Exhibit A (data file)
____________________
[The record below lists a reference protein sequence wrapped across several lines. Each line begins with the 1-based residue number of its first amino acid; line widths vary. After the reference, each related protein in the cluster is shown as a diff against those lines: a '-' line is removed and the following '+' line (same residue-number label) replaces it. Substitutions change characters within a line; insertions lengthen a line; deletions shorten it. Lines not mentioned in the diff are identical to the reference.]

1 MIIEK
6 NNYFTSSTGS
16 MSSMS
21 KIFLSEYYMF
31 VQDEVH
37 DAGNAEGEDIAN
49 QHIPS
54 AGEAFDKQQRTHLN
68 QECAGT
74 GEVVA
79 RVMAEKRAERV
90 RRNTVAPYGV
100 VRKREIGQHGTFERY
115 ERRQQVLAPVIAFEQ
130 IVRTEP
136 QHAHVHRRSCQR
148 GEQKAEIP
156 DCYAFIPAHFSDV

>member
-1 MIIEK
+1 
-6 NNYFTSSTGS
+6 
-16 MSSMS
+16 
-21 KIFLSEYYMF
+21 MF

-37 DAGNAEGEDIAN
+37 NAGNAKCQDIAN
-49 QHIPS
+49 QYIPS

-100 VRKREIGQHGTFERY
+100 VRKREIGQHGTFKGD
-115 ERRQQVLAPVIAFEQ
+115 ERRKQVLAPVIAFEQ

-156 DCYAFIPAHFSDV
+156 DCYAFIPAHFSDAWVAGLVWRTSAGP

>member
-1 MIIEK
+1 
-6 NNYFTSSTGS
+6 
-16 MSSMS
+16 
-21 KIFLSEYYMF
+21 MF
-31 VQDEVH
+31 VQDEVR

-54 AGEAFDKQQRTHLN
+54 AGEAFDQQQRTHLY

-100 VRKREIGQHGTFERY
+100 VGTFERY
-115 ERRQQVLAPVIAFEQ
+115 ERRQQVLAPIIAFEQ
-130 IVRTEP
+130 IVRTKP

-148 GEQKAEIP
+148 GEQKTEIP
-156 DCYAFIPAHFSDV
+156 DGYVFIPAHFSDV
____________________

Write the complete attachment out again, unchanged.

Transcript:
[The record below lists a reference protein sequence wrapped across several lines. Each line begins with the 1-based residue number of its first amino acid; line widths vary. After the reference, each related protein in the cluster is shown as a diff against those lines: a '-' line is removed and the following '+' line (same residue-number label) replaces it. Substitutions change characters within a line; insertions lengthen a line; deletions shorten it. Lines not mentioned in the diff are identical to the reference.]

1 MIIEK
6 NNYFTSSTGS
16 MSSMS
21 KIFLSEYYMF
31 VQDEVH
37 DAGNAEGEDIAN
49 QHIPS
54 AGEAFDKQQRTHLN
68 QECAGT
74 GEVVA
79 RVMAEKRAERV
90 RRNTVAPYGV
100 VRKREIGQHGTFERY
115 ERRQQVLAPVIAFEQ
130 IVRTEP
136 QHAHVHRRSCQR
148 GEQKAEIP
156 DCYAFIPAHFSDV

>member
-1 MIIEK
+1 
-6 NNYFTSSTGS
+6 
-16 MSSMS
+16 
-21 KIFLSEYYMF
+21 MF

-37 DAGNAEGEDIAN
+37 NAGNAKCQDIAN
-49 QHIPS
+49 QYIPS

-100 VRKREIGQHGTFERY
+100 VRKREIGQHGTFKGD
-115 ERRQQVLAPVIAFEQ
+115 ERRKQVLAPVIAFEQ

-156 DCYAFIPAHFSDV
+156 DCYAFIPAHFSDAWVAGLVWRTSAGP

>member
-1 MIIEK
+1 
-6 NNYFTSSTGS
+6 
-16 MSSMS
+16 
-21 KIFLSEYYMF
+21 MF
-31 VQDEVH
+31 VQDEVR

-54 AGEAFDKQQRTHLN
+54 AGEAFDQQQRTHLY

-100 VRKREIGQHGTFERY
+100 VGTFERY
-115 ERRQQVLAPVIAFEQ
+115 ERRQQVLAPIIAFEQ
-130 IVRTEP
+130 IVRTKP

-148 GEQKAEIP
+148 GEQKTEIP
-156 DCYAFIPAHFSDV
+156 DGYVFIPAHFSDV